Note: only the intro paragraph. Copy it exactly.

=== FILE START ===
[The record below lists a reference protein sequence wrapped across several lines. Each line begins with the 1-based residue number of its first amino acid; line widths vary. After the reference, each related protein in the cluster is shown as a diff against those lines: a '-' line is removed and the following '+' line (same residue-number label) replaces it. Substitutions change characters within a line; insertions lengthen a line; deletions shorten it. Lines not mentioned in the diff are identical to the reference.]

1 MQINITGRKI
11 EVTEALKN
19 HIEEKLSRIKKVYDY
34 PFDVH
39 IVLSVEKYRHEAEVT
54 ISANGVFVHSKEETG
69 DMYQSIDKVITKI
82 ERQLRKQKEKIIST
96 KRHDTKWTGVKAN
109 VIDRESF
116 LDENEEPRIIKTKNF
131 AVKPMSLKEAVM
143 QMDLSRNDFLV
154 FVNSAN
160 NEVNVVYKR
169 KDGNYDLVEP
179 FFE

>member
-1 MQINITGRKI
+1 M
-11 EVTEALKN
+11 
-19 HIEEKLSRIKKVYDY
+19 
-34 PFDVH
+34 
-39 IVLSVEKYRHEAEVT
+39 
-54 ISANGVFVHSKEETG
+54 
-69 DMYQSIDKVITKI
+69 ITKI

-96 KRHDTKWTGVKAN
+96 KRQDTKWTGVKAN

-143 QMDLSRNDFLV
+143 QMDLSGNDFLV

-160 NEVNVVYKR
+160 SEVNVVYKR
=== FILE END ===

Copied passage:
[The record below lists a reference protein sequence wrapped across several lines. Each line begins with the 1-based residue number of its first amino acid; line widths vary. After the reference, each related protein in the cluster is shown as a diff against those lines: a '-' line is removed and the following '+' line (same residue-number label) replaces it. Substitutions change characters within a line; insertions lengthen a line; deletions shorten it. Lines not mentioned in the diff are identical to the reference.]